net is not acceptable. Habitual foot faulting, whether intentional or careless,
is just as surely cheating as is making a deliberate bad line call."
Where it says "may", it means an option, that player does not have to do it. If the code said "shall", then that means the player is obligated to follow the code as stated.
Nope, you must warn and you must locate an official. From Friend At Court:
Thanks Cindy, I stand corrected.
Hey, it's not your fault. The wording in the Rules/Code is often not as clear as it could be.
I was adjacent to league mixed doubles match on Friday and all them foot faulted at one time or another.
Supreme Court nominee, Elena Kagan, should be questioned long and hard regarding her views on foot faulting, past and present.
NO POLITICS EVEN IN JEST!!!!!
I agree, me bad. The foot-faulting issue is sensitive enough to effect vital national security interests. It's best left to the Joint Chiefs of Staff or the CIA for review and interpretation. This is complex. Maybe unmanned high-flying drones should be employed for pin-point accuracy?
What about the sideline? I see a player in doubles who routinely stands with his back foot outside the doubles sideline. ie wide of the court on his ad side serve.
I searched and can't find where it states the server is allowed to stand in regard to the imaginary sideline extension. Is it legal, or a foot fault?
One of my opponents in a recent 4.0 match was footfaulting like crazy. I didn't raise it, warn her or even tell my partner.
'Cause I didn't want to be That Guy.
Besides, she is really nice and maybe someday she'll help me get on a team. But not if start calling her for footfaults!
Seems like they made it up like they do with most things in your leagues.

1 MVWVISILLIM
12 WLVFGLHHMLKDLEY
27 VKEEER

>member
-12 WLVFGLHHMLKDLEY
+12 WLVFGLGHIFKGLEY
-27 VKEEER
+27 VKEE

The code addresses something similar where you can call it if it's flagrant and after you've tryed to contact an official.
Ironically though Ive been in a situation twice now where the opponents were either calling it on me or my partner, and luckily it was in a tournament and I was the one getting an official.
(usually the speel goes like this: "They are calling foot faults. Maybe we are doing it, and maybe we are not, Im not sure, but I dont trust those guys to call it.....")
www.usta.com (it has the rules on it somewhere)
You cant go over the baseline, the imaginary extension of the center hash mark, or the imaginary extension of the doubles sideline.
But "the sideline" is different depending on if it's singles or doubles. In doubles you can serve from behind the doubles alley, but in singles you can not.
Ah just the opening I was looking for.
Does this apply to a part of the body (most likely foot) touching the ground or does it apply to any part of the body encroaching in a three-dimensional sense into the space?
In other words, there are players who stand close to the imaginary extension of the center hash mark and as they serve they will bump against an imaginary vertical plane aligned with the center line. Some players noticeably bring their racquets in through the opposite side to create an angle.
Is this a violation.
You cant touch the ground on the line, or the imaginary extension of the line.
You can float in the air all you want. (with any of those lines or imaginary lines)
I had a guy at a tournament that thought I was "foot" faulting because I had a bad habit of bringing my right foot up and swinging it over the center hash on ad court serves. (but not touching the ground)
I went and got an official once he started to actually call it.
The rules are pretty clearly on www.usta.com, Im not sure how someone could say they "searched for them but didnt find them".